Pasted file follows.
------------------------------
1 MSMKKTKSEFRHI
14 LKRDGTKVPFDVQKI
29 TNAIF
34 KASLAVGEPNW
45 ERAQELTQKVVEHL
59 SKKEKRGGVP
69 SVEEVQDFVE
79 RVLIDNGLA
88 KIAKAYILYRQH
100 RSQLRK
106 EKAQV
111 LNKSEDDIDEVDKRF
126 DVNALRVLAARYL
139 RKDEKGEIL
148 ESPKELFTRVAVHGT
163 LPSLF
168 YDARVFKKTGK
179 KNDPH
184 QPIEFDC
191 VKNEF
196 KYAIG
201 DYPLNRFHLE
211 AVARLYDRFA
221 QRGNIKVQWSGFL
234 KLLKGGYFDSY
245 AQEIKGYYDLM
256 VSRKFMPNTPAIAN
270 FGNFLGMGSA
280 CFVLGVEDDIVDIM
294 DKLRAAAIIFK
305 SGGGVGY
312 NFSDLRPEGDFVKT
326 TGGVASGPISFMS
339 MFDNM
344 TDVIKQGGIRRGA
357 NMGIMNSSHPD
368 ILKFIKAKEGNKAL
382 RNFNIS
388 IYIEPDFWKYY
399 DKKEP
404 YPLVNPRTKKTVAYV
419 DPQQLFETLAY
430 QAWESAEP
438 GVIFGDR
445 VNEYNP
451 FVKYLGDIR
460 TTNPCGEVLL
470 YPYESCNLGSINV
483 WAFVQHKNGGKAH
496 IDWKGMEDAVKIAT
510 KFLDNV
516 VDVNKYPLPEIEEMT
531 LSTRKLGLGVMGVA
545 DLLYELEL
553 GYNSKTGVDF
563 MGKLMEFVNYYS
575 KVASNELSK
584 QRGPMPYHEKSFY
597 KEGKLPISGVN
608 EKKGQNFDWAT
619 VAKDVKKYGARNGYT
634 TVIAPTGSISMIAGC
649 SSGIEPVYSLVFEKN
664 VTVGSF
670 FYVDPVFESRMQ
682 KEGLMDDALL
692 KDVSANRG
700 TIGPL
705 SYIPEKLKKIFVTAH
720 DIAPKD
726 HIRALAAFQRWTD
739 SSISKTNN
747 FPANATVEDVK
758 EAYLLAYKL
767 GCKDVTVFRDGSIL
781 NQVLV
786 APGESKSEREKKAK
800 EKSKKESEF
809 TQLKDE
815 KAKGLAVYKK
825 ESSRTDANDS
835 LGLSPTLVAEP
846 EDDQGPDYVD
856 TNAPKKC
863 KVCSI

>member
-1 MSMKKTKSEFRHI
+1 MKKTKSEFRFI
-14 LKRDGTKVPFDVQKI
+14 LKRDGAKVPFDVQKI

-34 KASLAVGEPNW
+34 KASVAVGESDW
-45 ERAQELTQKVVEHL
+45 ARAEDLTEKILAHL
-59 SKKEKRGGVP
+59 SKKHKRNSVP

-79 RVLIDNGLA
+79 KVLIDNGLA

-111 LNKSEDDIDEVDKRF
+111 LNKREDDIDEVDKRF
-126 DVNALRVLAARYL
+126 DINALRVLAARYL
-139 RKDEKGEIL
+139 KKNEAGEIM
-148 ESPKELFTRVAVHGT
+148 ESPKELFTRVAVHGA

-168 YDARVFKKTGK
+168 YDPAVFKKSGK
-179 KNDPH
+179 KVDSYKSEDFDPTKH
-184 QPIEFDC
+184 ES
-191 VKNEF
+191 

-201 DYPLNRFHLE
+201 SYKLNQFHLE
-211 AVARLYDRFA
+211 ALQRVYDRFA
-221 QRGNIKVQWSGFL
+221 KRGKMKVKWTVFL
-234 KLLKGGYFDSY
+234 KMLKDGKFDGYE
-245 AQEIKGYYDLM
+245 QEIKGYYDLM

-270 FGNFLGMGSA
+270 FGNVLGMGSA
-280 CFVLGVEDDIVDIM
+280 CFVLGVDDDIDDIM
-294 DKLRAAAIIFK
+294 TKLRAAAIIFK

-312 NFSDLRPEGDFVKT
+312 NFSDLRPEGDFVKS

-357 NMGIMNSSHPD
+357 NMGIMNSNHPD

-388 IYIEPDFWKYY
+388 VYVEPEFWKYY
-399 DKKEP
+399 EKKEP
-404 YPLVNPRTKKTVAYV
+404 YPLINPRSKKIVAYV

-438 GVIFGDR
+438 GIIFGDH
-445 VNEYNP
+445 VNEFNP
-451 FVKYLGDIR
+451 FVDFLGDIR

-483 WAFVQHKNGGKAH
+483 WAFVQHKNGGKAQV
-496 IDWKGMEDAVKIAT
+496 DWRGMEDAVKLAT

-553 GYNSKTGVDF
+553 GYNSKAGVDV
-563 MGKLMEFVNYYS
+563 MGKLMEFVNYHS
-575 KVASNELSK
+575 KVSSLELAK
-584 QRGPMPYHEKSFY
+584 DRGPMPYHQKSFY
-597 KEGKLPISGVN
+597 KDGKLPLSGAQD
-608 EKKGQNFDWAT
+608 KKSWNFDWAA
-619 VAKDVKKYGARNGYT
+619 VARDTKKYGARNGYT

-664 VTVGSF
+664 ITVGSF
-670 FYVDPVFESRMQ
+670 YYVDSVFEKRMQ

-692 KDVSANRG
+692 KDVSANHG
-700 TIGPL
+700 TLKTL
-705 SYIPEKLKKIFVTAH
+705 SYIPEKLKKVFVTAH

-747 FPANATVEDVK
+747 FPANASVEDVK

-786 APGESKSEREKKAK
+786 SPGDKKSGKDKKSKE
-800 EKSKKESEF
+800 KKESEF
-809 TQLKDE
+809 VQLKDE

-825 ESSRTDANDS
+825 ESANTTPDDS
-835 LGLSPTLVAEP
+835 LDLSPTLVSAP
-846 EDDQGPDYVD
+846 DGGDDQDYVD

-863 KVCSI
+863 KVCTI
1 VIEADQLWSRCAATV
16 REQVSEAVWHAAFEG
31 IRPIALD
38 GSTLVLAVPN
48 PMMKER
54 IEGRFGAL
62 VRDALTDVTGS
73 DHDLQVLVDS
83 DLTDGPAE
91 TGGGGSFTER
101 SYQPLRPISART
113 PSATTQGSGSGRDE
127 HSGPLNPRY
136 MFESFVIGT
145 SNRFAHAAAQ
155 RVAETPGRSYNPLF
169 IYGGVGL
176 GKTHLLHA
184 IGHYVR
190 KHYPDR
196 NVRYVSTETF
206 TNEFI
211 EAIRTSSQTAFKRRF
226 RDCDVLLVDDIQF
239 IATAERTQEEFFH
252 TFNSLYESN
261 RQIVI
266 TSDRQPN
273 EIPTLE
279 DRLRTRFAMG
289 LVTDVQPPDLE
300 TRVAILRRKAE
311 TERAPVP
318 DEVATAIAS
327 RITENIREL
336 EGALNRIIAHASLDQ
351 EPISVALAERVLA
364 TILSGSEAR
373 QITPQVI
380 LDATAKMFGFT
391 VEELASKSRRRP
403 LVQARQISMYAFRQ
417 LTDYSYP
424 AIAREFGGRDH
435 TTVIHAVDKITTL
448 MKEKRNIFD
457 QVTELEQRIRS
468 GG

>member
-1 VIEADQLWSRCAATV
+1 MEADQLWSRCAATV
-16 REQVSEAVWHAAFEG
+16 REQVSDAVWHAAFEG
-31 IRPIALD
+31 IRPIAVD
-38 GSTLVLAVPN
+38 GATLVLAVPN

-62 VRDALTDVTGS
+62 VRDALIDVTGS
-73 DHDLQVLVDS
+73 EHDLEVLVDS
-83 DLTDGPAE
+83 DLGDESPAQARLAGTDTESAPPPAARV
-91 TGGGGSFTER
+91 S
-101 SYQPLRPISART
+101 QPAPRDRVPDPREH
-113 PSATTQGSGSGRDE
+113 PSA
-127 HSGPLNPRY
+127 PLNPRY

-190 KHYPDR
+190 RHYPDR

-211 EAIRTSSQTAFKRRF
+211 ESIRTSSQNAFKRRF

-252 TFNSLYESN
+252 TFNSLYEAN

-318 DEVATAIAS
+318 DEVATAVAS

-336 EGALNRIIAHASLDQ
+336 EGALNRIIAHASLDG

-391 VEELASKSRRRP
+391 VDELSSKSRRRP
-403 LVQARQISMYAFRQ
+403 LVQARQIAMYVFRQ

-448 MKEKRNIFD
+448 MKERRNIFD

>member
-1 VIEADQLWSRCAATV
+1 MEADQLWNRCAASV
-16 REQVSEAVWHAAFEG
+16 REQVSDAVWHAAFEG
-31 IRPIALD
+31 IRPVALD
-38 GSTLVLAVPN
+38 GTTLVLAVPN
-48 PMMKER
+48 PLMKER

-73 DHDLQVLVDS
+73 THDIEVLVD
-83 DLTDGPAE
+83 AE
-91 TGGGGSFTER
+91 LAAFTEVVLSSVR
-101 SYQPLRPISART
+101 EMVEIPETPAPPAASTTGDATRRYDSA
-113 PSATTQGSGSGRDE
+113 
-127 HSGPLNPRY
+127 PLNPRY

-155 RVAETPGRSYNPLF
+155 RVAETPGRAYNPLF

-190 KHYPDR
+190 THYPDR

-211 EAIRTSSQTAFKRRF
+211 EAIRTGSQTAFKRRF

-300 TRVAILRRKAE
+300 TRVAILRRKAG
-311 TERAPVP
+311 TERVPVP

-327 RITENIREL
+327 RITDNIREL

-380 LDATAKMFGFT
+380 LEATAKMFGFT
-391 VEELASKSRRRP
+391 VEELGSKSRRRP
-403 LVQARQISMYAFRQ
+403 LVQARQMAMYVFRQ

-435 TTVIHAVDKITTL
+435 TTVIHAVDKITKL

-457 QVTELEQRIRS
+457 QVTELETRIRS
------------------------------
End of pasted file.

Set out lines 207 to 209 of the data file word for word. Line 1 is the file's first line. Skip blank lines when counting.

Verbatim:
169 IYGGVGL
176 GKTHLLHA
184 IGHYVR